Back in the early '70s, at the height of the Vietnam War and all the campus protests, a major university invited a battle-hardened admiral and a buttoned-down business tycoon to speak at its commencement.
I was the businessman, and both the admiral and I should have known better, because the popularity of businessmen and admirals on campus in those days ranked just a notch above mononucleosis. Those graduates were so rough on me that I stopped accepting commencement invitations for a while.
But the world seems to have come right-side-up in the past 15 years. Businessmen are welcome on campus again, sometimes even with open arms. So I'm back on the graduation circuit, giving one commencement speech a year.
It's a big responsibility, representing one generation to another. You want to tell the graduates about the real world, but you don't want to scare them off. You want to tell them to hang on to their basic values, but you want them to be open-minded, too. You want them to be self-confident, but not cocky. You want them to be willing to take a few sensible risks, but you don't want them to get hurt.
A few weeks ago I spoke at Duke University. I had a simple message: I told them just to think for themselves.
That's harder than it sounds these days. We live in an era of packaged solutions. If you're too fat, there are a thousand books to tell you how to get thin. If you want to get rich, there are a million foolproof schemes. The problem, of course, is that store-bought solutions usually work only for the people who devised them.
So I warned the graduates: "Think for yourselves. Don't just pick up the solutions from my generation, because our problems were a lot different."
And they were. At every commencement I think back to my own graduation at the end of World War II. No generation ever had a brighter-looking future. The world had just been through its biggest depression followed by its biggest war, and the only country that came out of all that stronger than it went in was America. We were the king of the hill, and some of us were innocent enough to believe that we had a shot at building a perfect world.
A few things got in the way, however, like a couple more wars, eight recessions and nuclear weapons all over the place. We came up a little short on our dreams of a perfect world, but we've made it a little more just, a little more fair and, I think, a little more humane.
Still, I can't help feeling a little guilty, because every generation inherits both the successes and the failures of the one that came before it. My generation is passing along a few successes, but we're passing on a couple of big failures, too.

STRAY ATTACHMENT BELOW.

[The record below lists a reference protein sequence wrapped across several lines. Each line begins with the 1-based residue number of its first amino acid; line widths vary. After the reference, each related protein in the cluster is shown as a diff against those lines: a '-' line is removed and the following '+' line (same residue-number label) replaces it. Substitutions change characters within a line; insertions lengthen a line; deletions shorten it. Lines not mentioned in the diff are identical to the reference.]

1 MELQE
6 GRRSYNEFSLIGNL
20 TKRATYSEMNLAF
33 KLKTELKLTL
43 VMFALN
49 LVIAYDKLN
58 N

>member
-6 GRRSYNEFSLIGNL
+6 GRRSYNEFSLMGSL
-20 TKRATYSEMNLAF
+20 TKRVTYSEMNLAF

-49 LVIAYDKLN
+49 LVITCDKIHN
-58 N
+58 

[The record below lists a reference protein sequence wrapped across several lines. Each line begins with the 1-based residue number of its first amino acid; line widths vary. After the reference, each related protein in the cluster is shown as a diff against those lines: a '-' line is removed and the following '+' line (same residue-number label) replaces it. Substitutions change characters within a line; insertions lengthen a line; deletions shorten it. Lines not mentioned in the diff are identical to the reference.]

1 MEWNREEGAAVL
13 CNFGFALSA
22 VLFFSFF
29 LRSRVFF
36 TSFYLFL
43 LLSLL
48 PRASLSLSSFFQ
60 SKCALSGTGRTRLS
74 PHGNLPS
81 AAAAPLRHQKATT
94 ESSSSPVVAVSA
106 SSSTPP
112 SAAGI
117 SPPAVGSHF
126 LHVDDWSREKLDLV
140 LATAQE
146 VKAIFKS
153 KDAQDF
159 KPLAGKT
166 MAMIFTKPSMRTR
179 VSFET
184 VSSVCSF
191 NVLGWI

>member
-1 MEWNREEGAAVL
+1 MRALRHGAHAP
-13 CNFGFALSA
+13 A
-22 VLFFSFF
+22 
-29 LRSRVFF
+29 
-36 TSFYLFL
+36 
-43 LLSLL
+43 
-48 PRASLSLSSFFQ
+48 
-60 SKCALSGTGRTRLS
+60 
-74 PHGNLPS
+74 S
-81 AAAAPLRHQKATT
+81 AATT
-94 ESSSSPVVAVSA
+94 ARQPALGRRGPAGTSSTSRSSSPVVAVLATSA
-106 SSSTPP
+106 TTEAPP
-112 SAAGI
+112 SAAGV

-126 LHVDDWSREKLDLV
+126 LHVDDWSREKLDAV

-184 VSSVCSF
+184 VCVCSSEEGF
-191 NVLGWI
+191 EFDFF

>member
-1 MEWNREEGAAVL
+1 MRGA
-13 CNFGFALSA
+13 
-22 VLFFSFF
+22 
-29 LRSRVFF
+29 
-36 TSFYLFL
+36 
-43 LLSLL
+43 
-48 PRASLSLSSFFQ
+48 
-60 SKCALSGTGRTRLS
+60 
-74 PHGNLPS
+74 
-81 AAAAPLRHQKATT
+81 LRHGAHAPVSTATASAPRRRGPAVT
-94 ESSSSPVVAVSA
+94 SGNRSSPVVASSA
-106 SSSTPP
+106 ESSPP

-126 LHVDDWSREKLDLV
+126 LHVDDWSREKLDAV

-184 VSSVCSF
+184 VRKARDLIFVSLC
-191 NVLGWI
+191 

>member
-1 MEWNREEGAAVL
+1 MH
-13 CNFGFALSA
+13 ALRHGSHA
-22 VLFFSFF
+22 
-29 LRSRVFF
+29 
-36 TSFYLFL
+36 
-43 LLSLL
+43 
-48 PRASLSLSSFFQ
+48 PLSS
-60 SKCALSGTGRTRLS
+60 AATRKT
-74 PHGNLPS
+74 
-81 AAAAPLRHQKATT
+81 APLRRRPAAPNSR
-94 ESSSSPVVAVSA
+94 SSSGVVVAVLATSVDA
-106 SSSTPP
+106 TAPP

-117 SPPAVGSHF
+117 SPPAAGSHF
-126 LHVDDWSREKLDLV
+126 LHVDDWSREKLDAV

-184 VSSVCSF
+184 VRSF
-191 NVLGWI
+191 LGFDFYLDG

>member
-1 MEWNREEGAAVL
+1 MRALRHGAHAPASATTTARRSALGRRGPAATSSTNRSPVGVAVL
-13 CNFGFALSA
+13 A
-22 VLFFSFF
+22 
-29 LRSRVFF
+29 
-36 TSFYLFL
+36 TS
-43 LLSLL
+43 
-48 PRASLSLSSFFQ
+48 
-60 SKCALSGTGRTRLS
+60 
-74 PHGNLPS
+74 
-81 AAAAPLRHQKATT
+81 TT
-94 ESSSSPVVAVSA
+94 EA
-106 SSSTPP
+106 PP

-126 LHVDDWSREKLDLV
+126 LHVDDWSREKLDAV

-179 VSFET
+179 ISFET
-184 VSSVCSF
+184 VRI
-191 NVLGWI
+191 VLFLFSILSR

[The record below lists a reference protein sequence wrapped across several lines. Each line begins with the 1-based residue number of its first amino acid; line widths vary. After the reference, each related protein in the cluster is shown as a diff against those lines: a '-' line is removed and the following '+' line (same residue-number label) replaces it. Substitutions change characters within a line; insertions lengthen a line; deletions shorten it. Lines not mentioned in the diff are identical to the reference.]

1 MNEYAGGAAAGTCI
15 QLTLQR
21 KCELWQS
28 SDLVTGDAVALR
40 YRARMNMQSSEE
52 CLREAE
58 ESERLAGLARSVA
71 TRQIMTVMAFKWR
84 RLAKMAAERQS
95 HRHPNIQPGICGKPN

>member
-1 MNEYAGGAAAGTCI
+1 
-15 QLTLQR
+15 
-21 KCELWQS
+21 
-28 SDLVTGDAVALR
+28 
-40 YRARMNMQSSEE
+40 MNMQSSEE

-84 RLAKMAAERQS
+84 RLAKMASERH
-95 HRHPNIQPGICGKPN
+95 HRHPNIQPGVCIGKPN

One is a $2-trillion national debt that is still wildly out of control. "We may be leaving you a great big mansion on a hill," I tell them, "but there's just one problem: We're leaving you the mortgage, too."
Our other failure may be worse: We don't have a set of realistic trade policies that will help the Class of '86 compete in the world. Instead, we're giving them a bunch of 18th-Century economic theories that the rest of the world laughs at.
Whenever I talk to college presidents and professors, I always ask them what the students want most today. And they usually say that it's security--a nice safe, secure, prosperous future. There's nothing wrong with that. It's called the American Dream, and it's the same dream that my class had 40 years ago.
But then I ask the teachers what the big hang-ups are with kids today, and they tell me that it's the fear of failure, of not achieving that American Dream. And fear of failure brings fear of taking risks.
I told the Duke graduates: "If that's true, you've got a problem, because you're never going to get what you want out of life without taking some risks.
"Remember, everything worthwhile carries the risk of failure. I have to take risks every day. I'd rather not, but the world doesn't give you or me that option.
"For us, as Americans, it all started with Christopher Columbus; he risked sailing right off the end of the Earth. There must be something in the Italian genes, because seven years ago when I went to Chrysler I felt as if I were sailing right off the end of the Earth, too. And I think that I came a lot closer than Columbus did. At least I felt that way when we were losing $6 million a day every day for two full years.
"But we came through it in good shape, because we we didn't duck the risks; we faced them. And in the end we beat them."
I'm sure that some of the kids are a little scared, but I'm not. They'll pick up the torch, and they'll pass it on burning brighter than ever before. Every generation somehow manages to do that. Today's kids are serious and determined, and they're smart. And one more thing, which the rest of us should be awfully grateful for: They're pretty forgiving. So I always leave feeling that maybe we really haven't screwed things up so badly. After all, the most important thing that my generation has to leave to the world is the next generation. I think we've done a pretty good job on that.